Directed and co-written by Satoshi Kon (Perfect Blue, Tokyo Godfathers), the film has a dark tone throughout, dealing with themes of violence, suicide, abuse, and having realistic and unsympathetic characters. Black humour is often used to alleviate some of the tension, but the overwhelming sensation while watching will be one of confusion. The stories often seem to break down into dream-sequences or other surreal moments, feature characters whose fragile psyches seem to be collapsing as the plot progresses. It becomes clear early on that this is not a straightforward mystery, and that there may be a supernatural or psychological element to the story. I was concerned that the ending would be a let-down, considering the fantastic premise and set-up, but I was not disappointed. There is a sense of fulfilment at the end of the story, a sort of catharsis for the characters, and the whole thing ties together thematically, if not strictly logically. The script is excellent, building up a sense of real characters, living in surreal circumstances, with great voice acting by the whole cast. Some episodes in particular are inspired, such as the episode centred on an animation studio and the various jobs that entails. Emphasising the dualistic nature of the series, the score by Susumu Hirasawa is likewise ominous and cheery by turns. It is best to go into this show not knowing too much about it, as there are some great twists and turns.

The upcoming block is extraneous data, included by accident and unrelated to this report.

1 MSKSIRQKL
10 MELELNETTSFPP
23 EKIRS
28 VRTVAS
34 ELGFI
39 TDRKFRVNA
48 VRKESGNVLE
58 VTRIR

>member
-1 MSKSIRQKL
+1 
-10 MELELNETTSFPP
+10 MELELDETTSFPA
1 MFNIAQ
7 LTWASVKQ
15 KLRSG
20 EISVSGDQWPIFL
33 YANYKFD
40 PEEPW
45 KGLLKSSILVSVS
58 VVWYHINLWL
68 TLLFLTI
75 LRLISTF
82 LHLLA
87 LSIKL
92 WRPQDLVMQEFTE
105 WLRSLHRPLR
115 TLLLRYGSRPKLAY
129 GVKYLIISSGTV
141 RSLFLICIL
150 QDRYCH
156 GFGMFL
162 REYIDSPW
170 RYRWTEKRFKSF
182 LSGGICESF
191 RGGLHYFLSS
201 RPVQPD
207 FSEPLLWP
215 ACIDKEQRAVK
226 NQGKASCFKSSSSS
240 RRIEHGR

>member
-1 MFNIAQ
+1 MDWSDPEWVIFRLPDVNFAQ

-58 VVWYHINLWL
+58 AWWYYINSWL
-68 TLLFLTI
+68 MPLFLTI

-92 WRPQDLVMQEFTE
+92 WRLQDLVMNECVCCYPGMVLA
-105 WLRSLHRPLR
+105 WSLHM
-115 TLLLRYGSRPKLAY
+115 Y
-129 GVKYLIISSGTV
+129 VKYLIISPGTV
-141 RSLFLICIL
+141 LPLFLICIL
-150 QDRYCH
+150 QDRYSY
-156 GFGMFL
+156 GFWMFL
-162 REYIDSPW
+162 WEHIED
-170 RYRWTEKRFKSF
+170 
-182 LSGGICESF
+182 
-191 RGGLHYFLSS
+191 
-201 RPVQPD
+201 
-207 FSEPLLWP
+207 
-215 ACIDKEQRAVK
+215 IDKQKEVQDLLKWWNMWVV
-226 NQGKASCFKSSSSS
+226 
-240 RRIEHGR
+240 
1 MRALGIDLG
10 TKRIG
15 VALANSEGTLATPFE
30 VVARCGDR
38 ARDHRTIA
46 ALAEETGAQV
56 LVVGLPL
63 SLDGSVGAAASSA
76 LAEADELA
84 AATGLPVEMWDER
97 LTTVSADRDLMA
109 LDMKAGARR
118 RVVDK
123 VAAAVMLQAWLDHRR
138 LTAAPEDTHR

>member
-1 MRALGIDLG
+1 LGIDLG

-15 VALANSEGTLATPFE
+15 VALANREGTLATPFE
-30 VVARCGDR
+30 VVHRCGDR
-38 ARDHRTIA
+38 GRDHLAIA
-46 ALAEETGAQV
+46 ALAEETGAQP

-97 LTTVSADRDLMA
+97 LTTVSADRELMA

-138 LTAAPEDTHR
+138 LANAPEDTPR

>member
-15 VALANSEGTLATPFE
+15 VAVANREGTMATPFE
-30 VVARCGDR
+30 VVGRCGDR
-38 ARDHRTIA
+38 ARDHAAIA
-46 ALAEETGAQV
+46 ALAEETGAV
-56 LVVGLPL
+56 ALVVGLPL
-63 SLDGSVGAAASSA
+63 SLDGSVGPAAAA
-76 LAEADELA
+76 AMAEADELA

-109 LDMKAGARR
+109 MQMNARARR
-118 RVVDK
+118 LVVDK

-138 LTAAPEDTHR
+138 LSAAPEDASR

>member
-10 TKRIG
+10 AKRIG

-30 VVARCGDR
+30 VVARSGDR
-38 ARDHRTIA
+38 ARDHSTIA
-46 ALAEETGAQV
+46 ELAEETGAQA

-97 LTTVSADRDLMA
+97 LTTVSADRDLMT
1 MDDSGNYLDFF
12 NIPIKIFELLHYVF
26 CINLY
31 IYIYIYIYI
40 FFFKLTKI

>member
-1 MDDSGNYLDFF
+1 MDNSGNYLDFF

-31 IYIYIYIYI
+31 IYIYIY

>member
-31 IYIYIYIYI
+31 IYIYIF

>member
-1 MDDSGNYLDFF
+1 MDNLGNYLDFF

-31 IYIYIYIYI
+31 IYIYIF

The series deals with some very serious themes, depression, anxiety, suicide, mental disorders, as well as painting a picture of a dysfunctional society. The character of Lil’ Slugger is left somewhat open to interpretation, as a psychological phenomenon conjured from the fevered imaginings of the protagonists, or as an elemental force that descends on people who are feeling life is too much for them. I would highly recommend this series to anyone who enjoys psychological horror, mystery, and something that will have you scratching your head throughout attempting to figure out the significance of it all.